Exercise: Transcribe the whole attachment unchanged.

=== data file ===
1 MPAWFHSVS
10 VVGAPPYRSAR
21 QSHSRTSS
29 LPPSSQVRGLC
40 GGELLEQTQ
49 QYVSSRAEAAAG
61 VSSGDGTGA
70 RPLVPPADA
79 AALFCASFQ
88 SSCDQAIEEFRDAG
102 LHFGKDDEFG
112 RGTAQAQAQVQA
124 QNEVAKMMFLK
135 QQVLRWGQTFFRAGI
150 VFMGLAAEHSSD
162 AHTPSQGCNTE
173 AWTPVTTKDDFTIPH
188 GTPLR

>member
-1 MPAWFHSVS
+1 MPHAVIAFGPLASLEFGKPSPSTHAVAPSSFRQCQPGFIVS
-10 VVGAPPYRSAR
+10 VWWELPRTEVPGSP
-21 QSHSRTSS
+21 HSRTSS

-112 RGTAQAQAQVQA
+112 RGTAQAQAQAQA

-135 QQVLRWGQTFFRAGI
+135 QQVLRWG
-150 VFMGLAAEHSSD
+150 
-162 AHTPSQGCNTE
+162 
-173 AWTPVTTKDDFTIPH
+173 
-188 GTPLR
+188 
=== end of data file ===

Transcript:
1 MPAWFHSVS
10 VVGAPPYRSAR
21 QSHSRTSS
29 LPPSSQVRGLC
40 GGELLEQTQ
49 QYVSSRAEAAAG
61 VSSGDGTGA
70 RPLVPPADA
79 AALFCASFQ
88 SSCDQAIEEFRDAG
102 LHFGKDDEFG
112 RGTAQAQAQVQA
124 QNEVAKMMFLK
135 QQVLRWGQTFFRAGI
150 VFMGLAAEHSSD
162 AHTPSQGCNTE
173 AWTPVTTKDDFTIPH
188 GTPLR

>member
-1 MPAWFHSVS
+1 MPHAVIAFGPLASLEFGKPSPSTHAVAPSSFRQCQPGFIVS
-10 VVGAPPYRSAR
+10 VWWELPRTEVPGSP
-21 QSHSRTSS
+21 HSRTSS

-112 RGTAQAQAQVQA
+112 RGTAQAQAQAQA

-135 QQVLRWGQTFFRAGI
+135 QQVLRWG
-150 VFMGLAAEHSSD
+150 
-162 AHTPSQGCNTE
+162 
-173 AWTPVTTKDDFTIPH
+173 
-188 GTPLR
+188 